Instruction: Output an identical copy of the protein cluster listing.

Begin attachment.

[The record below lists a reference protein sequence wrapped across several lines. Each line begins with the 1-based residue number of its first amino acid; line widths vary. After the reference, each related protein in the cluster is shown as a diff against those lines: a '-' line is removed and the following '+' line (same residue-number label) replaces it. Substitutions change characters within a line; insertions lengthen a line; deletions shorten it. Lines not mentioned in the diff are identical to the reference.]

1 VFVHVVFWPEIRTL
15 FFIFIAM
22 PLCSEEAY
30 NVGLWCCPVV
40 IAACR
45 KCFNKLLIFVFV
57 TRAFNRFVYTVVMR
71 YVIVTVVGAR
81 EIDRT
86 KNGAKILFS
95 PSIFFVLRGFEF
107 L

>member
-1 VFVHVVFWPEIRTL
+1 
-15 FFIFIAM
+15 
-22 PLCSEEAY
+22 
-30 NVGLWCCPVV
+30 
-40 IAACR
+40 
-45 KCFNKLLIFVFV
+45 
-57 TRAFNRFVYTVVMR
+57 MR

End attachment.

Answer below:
[The record below lists a reference protein sequence wrapped across several lines. Each line begins with the 1-based residue number of its first amino acid; line widths vary. After the reference, each related protein in the cluster is shown as a diff against those lines: a '-' line is removed and the following '+' line (same residue-number label) replaces it. Substitutions change characters within a line; insertions lengthen a line; deletions shorten it. Lines not mentioned in the diff are identical to the reference.]

1 VFVHVVFWPEIRTL
15 FFIFIAM
22 PLCSEEAY
30 NVGLWCCPVV
40 IAACR
45 KCFNKLLIFVFV
57 TRAFNRFVYTVVMR
71 YVIVTVVGAR
81 EIDRT
86 KNGAKILFS
95 PSIFFVLRGFEF
107 L

>member
-1 VFVHVVFWPEIRTL
+1 
-15 FFIFIAM
+15 
-22 PLCSEEAY
+22 
-30 NVGLWCCPVV
+30 
-40 IAACR
+40 
-45 KCFNKLLIFVFV
+45 
-57 TRAFNRFVYTVVMR
+57 MR